The Readings for 7th Monday after Easter
- Acts 19:1-8
- Psalm 68 (Response: Sing to God, O kingdoms of the earth.)
- Colossians 3:1 (Alleluia)
- John 16:29-33
I have overcome the world.John 16:33
JESUS SAYS HE HAS OVERCOME the world. Yet, this is before his Crucifixion, before the Agony in the Garden – just before the High Priestly prayer. How has he already overcome the world? What does this mean for us? John Chrysostom says these words were spoken for our comfort and out of love for us. So I think we see here a little Transfiguration as it were: which happened to tell the Disciples that Jesus went to his death not as someone taken by surprise, but voluntarily as God.
When I was younger I had the sigil “IX XC + NIKA” on my email signature file. A friend who was Greek (but her family had been protestant for at least four generations) said to me, “I hope you know that means ‘en totou'”. Jesus Christ Conquers all. In fact the Greek in John 16:33 uses a form of that verb, “Nika” with νενίκηκα nenikeka. Jesus says he has already conquered. But we know he’s about to go to a false arrest, a rigged trial, and a politically motivated murder. How has he conquered? How can we say he has done so in spite of all this?
Christians tend to hyper-focus on the crucifixion. They do this either by making it out to be more important or less than everything else. I had a friend say the Resurrection and Ascension were irrelevant to his salvation. A Catholic priest even agreed with him no matter what I said to the contrary. The Catechism says, though, it is the entire incarnation that is salvific. Everything about Jesus is salvation happening. Other folks try to coverup the scandal of the death of God on a cross. Look at the Ascension by Salvador Dali:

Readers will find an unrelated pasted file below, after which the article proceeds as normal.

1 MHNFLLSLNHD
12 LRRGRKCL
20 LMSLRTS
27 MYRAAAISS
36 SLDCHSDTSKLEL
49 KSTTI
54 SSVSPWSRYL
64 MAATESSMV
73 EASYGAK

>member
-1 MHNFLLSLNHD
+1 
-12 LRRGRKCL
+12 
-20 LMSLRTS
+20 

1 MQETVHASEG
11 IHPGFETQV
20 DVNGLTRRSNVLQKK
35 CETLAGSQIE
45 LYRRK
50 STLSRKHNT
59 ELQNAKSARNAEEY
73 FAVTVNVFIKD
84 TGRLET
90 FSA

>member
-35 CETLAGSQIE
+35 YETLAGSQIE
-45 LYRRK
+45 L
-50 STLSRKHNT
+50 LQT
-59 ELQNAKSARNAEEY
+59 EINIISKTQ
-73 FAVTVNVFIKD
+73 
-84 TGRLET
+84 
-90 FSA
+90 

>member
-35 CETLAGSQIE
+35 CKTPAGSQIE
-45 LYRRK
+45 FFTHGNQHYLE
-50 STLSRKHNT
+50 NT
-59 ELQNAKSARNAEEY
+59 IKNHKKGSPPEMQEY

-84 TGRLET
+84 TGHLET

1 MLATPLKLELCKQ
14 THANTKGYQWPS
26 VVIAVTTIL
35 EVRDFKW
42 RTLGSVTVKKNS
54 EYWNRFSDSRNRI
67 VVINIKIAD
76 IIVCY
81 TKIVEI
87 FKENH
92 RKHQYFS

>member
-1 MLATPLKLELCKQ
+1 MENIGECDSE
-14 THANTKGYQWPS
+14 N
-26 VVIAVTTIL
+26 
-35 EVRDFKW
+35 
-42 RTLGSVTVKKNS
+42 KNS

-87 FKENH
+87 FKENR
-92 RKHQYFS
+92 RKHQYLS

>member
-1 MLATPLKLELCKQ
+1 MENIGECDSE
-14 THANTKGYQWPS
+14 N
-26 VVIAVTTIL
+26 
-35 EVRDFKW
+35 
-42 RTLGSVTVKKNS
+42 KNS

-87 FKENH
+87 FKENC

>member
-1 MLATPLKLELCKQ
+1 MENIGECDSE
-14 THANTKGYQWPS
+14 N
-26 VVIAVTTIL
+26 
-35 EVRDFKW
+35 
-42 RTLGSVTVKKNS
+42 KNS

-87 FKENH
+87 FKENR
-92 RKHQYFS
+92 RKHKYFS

Notice anything missing? Those hands and feet look might solid, no? Where are the wounds?
Everything about Jesus is salvation happening. Or, really, none of it is.
It’s popular among those who want to inspire Antisemitism, and also with those who want to downplay this moment as a defeat, to say this was something of a nightmare for Jesus. Some go so far as to say the Apostles made up the stories that come after Good Friday out of sheer guilt for leaving Jesus alone at his arrest. No one goes to their death for a lie they made up out of guilt, though.
The disciples knew that Jesus had conquered. He told them so. They forgot for a day or two… but he reminded them.
The world is not the thing that can damage us as Children of God. Yes, it can hurt us. Yes, it can tempt us. Yes, it can even kill us.
But Jesus has conquered the world not by undoing it, not by overthrowing it, but by subverting it. As man he received the worst the world could throw at him: poverty, political oppression, religious persecution, social rejection, depression, torture, dejection, loneliness, and death. As God, though, he took all that in and turned them into pathways to God or, more correctly, one long pathway to God. As man he also took the best we had – familial love, friends, joy, study, teaching, humor, creativity, physical labor, and piety. He turned these, also, into one long pathway to God. As man, he took perfectly normal, everyday things like eating, sleeping, and going to the bathroom. He turned these into pathways to God.
This is how he has overcome the world: at one time it all just lead to death. Maybe a life well-lived, or well-partied, sure, but death.
Now – since God has done it – it all leads to life. God is at the root of everything if we can only see him: good, bad, normal, exceptional, God has overcome the world by going all the way down and coming back again. No matter how far we run, he’s gone further. That is the meaning of atonement. Or, to quote Corrie Ten Boom, “There is no pit so deep that he is not deeper still.” (It is often misquoted as “…God’s love is deeper” but it is himself that is there in the deepness.)
Jesus Christ Conquers.